All nations that ratify the Rome Statute become members of the Assembly of States Parties and are obliged to respect and execute orders made, and requests issued, by the Court. It was in that context that the Zuma Administration, in 2015, unlawfully embarrassed our country by inviting former President al-Bashir of Sudan to attend an African Union meeting in Pretoria.
South Africa was in clear contravention of its international law obligations in inviting al-Bashir to our shores and, after his arrival, in not arresting him and failing to send him to appear before the ICC in The Hague. The South African Litigation Centre was successful in obtaining an urgent order of the High Court ordering the arrest of Al-Bashir. The Government evaded the order by hastily sending al-Bashir out of the country from a military air force base.
The order of the High Court was subsequently upheld by the Supreme Court of Appeal. In 2019 President al-Bashir was ousted by a military coup. He was found guilty of corruption-related charges at the end of 2019 and sentenced to two years in a reform facility, He is now facing charges relating to the 1989 coup that brought him to power. It appears unlikely that he will stand trial in The Hague.
The international condemnation of South Africa’s conduct in failing to arrest al-Bashir led to the threat from the Government that it would withdraw its ratification of the Rome Statute. That stance was strengthened by the opposition to the ICC of the African Union in the aftermath of its prosecution for war crimes by the then future President and Deputy President of Kenya, Uhuru Kenyatta and William Ruto. There were allegations that the ICC was biased against Africa and that this explained why the first nine situations before the Court related to African states. That stance reflected the perception rather than the substance of the ICC’s work at that time. Only two of the cases against African states had been initiated by the Prosecutor. Three had been referred to the ICC by African governments themselves and two had been referred to the Court by the Security Council of the United Nations.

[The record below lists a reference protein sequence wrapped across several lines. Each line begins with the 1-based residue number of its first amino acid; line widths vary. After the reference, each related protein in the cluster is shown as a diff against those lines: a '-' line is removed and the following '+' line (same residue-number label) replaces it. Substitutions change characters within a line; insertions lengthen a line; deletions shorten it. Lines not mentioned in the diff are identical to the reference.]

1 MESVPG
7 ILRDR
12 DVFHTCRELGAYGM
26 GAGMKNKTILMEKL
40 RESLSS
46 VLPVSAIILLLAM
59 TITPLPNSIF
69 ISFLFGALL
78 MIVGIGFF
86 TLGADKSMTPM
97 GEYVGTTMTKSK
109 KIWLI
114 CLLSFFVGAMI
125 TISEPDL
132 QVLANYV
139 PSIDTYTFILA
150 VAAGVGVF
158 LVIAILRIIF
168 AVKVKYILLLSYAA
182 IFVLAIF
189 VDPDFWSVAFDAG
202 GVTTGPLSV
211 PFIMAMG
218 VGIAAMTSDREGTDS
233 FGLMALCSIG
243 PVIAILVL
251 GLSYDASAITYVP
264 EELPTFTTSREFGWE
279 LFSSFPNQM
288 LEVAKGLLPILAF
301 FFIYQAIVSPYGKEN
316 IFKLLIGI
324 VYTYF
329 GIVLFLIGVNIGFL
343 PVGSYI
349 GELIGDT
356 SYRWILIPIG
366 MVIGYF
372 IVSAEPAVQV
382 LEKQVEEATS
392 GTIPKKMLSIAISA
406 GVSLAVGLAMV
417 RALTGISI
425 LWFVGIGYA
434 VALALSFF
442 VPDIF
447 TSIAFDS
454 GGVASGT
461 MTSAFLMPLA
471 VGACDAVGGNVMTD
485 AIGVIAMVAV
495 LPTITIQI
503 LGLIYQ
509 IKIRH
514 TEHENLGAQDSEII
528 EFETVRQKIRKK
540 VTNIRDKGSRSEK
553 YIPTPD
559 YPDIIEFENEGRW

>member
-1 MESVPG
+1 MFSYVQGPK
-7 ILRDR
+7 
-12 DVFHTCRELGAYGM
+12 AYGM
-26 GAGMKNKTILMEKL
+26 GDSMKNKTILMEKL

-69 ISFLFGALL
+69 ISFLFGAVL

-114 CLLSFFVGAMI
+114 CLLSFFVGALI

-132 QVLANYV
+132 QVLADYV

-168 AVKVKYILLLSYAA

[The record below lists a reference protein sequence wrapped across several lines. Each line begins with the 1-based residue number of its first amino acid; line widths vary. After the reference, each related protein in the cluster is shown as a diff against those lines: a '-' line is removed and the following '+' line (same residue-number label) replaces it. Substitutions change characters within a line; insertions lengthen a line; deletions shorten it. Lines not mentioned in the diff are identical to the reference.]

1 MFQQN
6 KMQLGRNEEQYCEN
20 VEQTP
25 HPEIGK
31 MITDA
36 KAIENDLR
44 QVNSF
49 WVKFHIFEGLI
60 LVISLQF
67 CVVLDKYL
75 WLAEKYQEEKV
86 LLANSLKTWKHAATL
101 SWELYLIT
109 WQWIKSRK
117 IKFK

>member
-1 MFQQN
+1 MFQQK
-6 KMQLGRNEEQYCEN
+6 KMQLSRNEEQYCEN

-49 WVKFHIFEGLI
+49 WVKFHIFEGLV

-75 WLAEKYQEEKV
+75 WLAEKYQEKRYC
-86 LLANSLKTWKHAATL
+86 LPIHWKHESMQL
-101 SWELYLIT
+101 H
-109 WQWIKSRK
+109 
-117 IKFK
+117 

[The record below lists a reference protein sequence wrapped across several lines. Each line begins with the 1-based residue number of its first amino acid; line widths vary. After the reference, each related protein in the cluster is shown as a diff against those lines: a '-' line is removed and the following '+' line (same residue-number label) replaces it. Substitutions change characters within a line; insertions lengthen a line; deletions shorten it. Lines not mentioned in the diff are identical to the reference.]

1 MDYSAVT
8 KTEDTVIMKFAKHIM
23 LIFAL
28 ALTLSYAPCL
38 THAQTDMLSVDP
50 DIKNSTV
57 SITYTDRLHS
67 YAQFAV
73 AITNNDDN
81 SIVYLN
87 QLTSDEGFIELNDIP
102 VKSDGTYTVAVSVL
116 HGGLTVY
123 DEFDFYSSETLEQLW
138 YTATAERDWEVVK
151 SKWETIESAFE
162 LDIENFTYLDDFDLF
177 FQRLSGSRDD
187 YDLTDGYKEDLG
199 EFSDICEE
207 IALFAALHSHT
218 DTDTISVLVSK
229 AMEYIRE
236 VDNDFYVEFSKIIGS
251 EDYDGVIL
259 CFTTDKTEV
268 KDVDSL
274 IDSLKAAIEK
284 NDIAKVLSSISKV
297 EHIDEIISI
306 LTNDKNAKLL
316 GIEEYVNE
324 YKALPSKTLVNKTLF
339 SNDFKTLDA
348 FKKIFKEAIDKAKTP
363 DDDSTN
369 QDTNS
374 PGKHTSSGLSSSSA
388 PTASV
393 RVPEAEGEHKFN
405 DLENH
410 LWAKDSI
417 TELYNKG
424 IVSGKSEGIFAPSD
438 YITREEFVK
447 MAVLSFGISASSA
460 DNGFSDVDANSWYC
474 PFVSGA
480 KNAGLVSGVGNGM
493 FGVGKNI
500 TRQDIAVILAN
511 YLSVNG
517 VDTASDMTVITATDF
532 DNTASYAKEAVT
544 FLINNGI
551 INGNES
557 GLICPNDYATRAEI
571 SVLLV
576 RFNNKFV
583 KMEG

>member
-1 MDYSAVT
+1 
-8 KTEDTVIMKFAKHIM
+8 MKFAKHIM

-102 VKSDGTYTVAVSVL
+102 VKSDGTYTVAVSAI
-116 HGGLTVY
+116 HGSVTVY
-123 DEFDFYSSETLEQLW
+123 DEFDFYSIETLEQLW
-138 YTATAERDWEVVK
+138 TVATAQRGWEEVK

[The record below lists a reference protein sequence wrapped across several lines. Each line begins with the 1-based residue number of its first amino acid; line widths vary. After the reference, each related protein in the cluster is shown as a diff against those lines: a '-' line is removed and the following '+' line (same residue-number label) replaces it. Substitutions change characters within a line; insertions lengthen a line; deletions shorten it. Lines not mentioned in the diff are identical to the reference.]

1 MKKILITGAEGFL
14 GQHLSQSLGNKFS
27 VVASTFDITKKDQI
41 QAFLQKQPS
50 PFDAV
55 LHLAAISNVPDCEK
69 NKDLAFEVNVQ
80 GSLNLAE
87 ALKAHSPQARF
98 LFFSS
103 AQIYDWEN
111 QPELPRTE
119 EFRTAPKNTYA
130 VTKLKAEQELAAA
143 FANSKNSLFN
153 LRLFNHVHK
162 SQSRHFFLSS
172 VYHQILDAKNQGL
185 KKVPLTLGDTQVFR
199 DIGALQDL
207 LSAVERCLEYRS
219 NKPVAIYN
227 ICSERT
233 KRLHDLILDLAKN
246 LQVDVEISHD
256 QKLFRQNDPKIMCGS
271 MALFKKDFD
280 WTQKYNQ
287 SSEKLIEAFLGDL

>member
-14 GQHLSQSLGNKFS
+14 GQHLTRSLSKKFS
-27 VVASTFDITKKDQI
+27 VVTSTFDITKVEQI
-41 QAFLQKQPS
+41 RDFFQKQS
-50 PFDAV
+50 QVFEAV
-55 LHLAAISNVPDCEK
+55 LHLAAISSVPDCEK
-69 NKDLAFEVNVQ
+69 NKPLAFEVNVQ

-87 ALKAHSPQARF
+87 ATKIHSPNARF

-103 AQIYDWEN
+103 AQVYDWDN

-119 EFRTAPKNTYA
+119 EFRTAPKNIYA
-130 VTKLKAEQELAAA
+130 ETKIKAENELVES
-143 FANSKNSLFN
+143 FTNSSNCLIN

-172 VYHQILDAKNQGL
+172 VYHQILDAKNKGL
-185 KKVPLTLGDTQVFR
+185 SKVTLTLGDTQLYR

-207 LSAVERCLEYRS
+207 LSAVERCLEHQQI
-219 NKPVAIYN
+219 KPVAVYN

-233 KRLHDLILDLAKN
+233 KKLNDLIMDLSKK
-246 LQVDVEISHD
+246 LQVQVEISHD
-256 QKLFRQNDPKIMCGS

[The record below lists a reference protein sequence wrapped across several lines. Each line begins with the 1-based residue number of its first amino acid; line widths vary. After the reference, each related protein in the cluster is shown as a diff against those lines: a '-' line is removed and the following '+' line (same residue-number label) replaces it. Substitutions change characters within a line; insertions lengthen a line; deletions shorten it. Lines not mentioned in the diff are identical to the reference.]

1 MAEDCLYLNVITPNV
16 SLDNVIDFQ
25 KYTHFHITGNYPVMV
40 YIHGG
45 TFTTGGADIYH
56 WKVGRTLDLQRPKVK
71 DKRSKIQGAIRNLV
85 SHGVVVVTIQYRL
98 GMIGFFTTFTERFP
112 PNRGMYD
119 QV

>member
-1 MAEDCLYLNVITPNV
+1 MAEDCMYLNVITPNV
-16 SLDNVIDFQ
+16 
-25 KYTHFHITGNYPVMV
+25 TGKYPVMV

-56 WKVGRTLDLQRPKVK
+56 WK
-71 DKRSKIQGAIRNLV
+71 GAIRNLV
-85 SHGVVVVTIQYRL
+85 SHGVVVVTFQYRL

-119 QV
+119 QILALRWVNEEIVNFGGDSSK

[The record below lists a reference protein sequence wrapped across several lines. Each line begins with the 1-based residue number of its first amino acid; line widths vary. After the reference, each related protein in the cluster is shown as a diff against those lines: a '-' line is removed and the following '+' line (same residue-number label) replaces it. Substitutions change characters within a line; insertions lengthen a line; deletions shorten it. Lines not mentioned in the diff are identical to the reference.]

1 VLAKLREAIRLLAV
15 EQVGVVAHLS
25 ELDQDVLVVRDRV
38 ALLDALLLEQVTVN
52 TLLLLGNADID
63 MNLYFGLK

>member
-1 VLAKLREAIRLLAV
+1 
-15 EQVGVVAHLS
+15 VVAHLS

In the result, Burundi was the only African state to withdraw from the ICC. Since then the ICC has brought cases against a number of non-African states and the opposition from the AU and its members has softened. Indeed, only this week, the draft legislation which provided for South Africa’s withdrawal from the Rome Statute was withdrawn.